Winy Maas: “Loyalty has its limits”
Mr. Maas, as an architect and urbanist, how do you strike a balance between form and function?
The interesting thing is that function is quite a wide word. A building can also function as a symbol of pride in an environment. With The Market Hall, a fresh food market I designed in Rotterdam in 2004, it’s more than only a supermarket — it became like an emblem for the city and that is also a function for it. You want to keep it, and more people from outside the city come to visit because of it. I love that the form somehow finds this function and results in a message or a wider perspective of its meaning. So this ping-pong game of function and form is essential. There are more functions than purely the programmatic.
With that kind of thinking, the mundane and the every day can really be brought to life.
Right, I think in every project you have to deal with day-to-day elements and somehow bring that into a wider perspective. You somehow hope that people are going to use it and are inspired to use that structure and that they start to love it. A building is supposed to be useful in your day-to-day life, but day-to-day life also means that you want that building to stay there, you know? It also becomes part of your day-to-day life.
Mona Hatoum: “It’s about shattering the familiar”
Ms. Hatoum, do you see darkness in your art?
I think your personal experience shapes the way you view the world around you. With 15 years of civil war in Lebanon and conflict in the Middle East ever since I can remember, there is nothing very uplifting about it and this inevitably filters through my work. So, yes, there is darkness but there is lightness as well. There are often two sides to each piece, not just one meaning. Duality and contradictions exist in most of the work: darkness and light, heaviness and humor, beauty and danger…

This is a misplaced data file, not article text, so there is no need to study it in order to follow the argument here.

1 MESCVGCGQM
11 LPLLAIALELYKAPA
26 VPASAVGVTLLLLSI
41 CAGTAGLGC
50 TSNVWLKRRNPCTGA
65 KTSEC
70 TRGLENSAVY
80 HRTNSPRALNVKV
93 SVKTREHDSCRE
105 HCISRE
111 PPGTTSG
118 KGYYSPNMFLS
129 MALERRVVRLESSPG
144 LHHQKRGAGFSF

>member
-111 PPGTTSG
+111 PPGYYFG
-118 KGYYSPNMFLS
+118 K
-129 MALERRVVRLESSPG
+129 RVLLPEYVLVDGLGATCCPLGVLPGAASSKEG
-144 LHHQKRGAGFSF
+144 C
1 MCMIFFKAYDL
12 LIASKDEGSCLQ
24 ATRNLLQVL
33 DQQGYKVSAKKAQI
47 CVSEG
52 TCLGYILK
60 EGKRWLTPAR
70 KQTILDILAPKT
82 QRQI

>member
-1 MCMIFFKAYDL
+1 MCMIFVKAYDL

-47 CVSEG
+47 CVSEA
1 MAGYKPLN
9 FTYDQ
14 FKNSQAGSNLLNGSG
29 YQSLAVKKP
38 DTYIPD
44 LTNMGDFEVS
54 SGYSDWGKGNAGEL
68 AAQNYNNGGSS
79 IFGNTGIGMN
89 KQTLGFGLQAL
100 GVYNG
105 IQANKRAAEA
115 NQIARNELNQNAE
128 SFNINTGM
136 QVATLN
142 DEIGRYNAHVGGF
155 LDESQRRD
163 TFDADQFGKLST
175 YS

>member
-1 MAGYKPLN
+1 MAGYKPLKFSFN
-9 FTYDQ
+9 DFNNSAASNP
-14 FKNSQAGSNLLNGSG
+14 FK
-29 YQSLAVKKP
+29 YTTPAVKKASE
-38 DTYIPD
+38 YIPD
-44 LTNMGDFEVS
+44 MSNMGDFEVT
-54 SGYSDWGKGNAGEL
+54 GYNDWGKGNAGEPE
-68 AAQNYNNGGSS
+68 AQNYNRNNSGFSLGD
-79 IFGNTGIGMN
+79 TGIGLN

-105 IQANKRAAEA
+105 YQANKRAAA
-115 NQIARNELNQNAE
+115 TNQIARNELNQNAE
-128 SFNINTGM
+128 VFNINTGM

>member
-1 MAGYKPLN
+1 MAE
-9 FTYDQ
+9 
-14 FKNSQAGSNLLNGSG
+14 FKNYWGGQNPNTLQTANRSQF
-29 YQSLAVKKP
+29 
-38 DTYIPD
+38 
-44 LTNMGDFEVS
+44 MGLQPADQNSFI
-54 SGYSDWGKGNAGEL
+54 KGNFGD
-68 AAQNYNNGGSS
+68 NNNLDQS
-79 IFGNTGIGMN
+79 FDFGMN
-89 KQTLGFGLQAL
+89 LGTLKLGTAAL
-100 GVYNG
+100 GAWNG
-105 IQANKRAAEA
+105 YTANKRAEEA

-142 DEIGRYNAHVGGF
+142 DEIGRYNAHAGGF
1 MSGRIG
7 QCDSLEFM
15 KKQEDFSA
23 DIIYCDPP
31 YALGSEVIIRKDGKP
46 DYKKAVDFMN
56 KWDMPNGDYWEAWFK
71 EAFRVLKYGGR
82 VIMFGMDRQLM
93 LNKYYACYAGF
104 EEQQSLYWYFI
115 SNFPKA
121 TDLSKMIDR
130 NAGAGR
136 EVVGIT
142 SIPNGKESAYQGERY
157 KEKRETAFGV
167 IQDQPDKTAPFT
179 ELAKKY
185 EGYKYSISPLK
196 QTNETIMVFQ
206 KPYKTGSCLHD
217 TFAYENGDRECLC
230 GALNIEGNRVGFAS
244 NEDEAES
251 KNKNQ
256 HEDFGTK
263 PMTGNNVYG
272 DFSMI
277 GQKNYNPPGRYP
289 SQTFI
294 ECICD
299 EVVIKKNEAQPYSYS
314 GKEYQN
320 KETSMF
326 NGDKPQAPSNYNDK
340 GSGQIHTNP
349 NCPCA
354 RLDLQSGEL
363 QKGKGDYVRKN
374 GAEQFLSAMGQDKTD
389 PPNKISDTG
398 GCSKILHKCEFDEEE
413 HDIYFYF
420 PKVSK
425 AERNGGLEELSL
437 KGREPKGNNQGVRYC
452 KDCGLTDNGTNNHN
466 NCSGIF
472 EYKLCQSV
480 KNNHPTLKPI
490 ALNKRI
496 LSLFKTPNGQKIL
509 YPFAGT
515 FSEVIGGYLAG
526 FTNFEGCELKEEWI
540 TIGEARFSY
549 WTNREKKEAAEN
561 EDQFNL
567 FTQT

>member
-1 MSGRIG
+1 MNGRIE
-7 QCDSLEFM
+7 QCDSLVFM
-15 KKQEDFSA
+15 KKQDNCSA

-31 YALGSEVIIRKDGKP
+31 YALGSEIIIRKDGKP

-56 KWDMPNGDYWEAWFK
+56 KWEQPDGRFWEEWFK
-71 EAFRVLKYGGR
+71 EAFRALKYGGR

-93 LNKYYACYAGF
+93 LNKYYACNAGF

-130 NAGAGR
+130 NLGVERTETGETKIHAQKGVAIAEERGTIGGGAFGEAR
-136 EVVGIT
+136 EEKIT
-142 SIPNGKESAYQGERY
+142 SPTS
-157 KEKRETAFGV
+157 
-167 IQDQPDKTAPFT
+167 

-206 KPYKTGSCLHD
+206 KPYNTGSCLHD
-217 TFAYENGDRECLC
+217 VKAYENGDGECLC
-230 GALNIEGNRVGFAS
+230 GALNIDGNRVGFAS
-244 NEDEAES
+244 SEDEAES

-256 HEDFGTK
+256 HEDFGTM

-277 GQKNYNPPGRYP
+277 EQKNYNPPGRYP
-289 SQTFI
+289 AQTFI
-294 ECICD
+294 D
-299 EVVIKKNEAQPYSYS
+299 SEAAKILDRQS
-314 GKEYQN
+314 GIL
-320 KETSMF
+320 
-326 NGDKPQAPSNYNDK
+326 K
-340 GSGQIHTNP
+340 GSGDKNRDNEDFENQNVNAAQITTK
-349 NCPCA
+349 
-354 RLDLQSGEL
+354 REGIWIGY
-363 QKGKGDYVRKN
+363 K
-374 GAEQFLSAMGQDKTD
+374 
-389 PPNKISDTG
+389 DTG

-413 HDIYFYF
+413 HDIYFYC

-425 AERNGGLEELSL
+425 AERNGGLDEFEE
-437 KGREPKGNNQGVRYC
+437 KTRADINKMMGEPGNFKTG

Humor? That’s surprising — I don’t see a lot of humor in a piece like The Negotiating Table, for example.
Well, take my performance piece Roadworks, for instance. I walked around the streets of Brixton dragging heavy Dr. Martens boots — the boots that the police and skin heads used to wear — behind my bare feet so that you have the symbol of vulnerability, this woman being followed by the boots of the state and racist thugs. But it is a surreal and humorous gesture. People interacted with it! I kept hearing comments like, “Oh, the Invisible Man,” “Does she know she’s being followed?” I like using humor to deflate those heavy situations. There are also contradictions in the installation Light Sentence. The rigidity of the cages is contradicted by the fluidity of the moving shadows. It’s both mesmerizing, beautiful but also disturbing.